Students Take Social Justice to the Web
They Create Websites Based on Lasallian Principles
There are thousands - maybe millions - of websites on the Internet dedicated to social justice causes and issues. How do you make your website stand out from the rest?
That's the question students in the "From Web Design to Interactive Art" class had to answer. Their professor challenged them to learn the best principles of web design in just a month and then use their newfound knowledge to create a working interactive website based on a Lasallian-inspired message.
More than 20 students brought a cause or issue based on a Lasallian-concept, such as prevention of animal abuse, sustainable living or inclusive community, to life through an interactive web design.
"My inspiration for my website, â€˜Love Sees No Gender,' was based on the Lasallian principle of having an inclusive community, which welcomes all kinds of people, regardless of sexual orientation or gender," said Lisa Phan '13.
The students applied their new skills in typography, design and color theory plus basic skills in Photoshop, Dreamweaver and Flash to create the Lasallian-themed sites.
Thinking Outside the Box
Freund encouraged students to "think in a multi-linear way" and to "design something that calls for a much more weblike structure of thought." Students read texts to learn more about transitioning from nonlinear thinking to conceptual interactivity.
The web is full of examples of art, but the challenge for the students was to build a design that included an interactive aspect that went beyond website navigation.
"I never knew that a website required so many elements to make it professional and organized," said Andrea Mairena '14, who designed a site called "Genetically Modified Food." She said her goal for the site was "to teach our peers how world hunger is a very important issue and the way governments are trying to resolve this issue is by genetically manipulating food."
While some of the sites focused on broad concepts, others were inspired by specific issues discussed on campus. Mike Aguilera '13 remembered seeing a flyer about a talk sponsored by CILSA on Nike's alleged use of sweatshops to produce its athletic gear. "I couldn't make it (to the talk), so I did my own research on the subject," he said, and then he designed a site to bring the issue to a wider audience.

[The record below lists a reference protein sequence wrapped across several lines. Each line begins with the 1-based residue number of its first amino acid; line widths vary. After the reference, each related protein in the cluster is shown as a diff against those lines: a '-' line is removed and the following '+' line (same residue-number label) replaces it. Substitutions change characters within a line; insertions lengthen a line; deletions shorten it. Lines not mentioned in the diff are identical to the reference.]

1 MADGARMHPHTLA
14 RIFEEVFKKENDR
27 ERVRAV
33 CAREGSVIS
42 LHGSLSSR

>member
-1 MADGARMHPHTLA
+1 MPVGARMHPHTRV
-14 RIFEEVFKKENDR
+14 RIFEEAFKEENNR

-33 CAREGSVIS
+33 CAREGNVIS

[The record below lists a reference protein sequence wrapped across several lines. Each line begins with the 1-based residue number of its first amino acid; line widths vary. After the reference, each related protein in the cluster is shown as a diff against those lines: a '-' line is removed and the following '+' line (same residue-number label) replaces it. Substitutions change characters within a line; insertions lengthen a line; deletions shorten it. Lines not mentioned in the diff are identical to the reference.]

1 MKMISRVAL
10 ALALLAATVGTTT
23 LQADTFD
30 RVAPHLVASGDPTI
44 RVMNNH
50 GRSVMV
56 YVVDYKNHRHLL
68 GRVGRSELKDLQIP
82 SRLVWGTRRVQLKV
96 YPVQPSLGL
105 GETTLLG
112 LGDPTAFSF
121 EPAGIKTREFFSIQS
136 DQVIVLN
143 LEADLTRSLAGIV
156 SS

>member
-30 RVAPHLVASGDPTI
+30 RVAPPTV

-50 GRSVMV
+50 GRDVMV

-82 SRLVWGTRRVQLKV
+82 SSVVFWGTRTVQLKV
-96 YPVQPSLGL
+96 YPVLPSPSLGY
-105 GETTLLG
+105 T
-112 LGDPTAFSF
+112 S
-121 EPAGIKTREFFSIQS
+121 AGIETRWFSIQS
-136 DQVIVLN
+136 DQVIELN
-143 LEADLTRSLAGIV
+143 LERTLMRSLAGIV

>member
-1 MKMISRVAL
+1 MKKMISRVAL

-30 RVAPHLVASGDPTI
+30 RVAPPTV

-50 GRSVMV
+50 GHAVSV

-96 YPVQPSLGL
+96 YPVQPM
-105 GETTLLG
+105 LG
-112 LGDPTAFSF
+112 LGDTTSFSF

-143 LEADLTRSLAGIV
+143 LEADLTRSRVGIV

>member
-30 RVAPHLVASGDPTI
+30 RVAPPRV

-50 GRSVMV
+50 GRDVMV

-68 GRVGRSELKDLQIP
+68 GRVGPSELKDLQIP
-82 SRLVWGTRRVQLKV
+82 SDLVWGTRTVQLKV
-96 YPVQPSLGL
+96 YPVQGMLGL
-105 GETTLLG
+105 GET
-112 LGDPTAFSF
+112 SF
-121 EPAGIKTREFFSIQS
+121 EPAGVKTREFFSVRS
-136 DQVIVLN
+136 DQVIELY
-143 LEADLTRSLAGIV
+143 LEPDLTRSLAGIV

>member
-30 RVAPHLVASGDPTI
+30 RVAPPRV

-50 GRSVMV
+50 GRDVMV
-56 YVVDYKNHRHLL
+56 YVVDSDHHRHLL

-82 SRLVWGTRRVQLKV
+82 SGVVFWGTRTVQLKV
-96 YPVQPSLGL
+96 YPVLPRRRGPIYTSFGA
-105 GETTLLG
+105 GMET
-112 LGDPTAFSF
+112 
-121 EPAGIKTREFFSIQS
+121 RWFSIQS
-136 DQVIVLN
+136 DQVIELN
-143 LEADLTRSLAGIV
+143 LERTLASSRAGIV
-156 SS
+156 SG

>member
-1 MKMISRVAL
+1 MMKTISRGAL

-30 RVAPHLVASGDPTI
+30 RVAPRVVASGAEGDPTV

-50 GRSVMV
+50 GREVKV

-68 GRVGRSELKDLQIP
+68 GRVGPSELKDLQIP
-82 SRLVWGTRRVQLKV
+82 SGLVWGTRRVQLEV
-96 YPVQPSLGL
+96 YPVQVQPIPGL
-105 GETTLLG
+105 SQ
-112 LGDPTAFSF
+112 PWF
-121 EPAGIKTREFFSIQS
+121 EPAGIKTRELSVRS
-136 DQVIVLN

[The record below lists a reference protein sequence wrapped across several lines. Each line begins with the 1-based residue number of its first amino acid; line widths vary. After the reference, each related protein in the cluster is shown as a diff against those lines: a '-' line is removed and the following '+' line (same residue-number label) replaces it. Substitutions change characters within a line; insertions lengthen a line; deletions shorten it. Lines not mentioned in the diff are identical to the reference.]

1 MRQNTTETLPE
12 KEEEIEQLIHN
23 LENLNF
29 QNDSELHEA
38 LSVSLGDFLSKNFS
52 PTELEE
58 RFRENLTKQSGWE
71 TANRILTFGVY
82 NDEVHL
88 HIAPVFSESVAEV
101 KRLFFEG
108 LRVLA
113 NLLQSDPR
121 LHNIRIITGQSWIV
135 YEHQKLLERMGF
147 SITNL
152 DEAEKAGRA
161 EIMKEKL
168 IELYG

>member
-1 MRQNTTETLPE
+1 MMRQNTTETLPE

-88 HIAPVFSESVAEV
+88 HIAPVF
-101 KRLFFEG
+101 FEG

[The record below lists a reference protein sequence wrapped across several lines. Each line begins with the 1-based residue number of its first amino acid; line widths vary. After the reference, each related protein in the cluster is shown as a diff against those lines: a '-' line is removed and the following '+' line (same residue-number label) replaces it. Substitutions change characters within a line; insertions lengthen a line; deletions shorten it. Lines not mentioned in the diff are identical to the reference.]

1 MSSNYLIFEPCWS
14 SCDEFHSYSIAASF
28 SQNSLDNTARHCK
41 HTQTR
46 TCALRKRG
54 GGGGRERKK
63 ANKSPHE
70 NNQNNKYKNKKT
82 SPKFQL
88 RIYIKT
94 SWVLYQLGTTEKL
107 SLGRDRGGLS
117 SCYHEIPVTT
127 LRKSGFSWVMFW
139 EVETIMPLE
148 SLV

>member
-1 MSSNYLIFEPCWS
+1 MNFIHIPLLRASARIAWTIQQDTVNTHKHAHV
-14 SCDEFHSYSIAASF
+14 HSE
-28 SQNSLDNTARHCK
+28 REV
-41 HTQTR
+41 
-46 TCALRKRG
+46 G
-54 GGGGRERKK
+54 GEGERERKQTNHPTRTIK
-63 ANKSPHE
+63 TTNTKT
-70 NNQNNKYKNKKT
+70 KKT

The Power of the Medium
Many students had no idea how much graphic design could impact the world, and through their projects, they came to understand the power of the medium. "It has basically been the most useful class I have taken at Saint Mary's so far when it comes to my career goals," said Jacqui Lindo '11, a digital arts major.
Most of the student websites aimed to simply increase public awareness of a social justice issue, but others added ways for the public to provide feedback or take action. Lizza Garcia '14, designed a website to get people involved in the American Cancer Society's Relay for Life. "There are so many opportunities to help out," she said, "and my website is just the start for getting the word out there."
During the course, the students realized that without raising awareness of social justice issues through an online outlet, many of the topics would never earn the support they need and deserve. The web design project gave them a chance to demonstrate their understanding of the issue and represent it through an artistic expression.
Melinda Madden '14, said she hoped her site, "Equality," would make an impact on the audience. "I hope that the community can learn through my website the true meaning of equality and gain a deeper understanding of it," she said.
Kelly Fisher '11
View some of the students' websites by clicking on the photos below: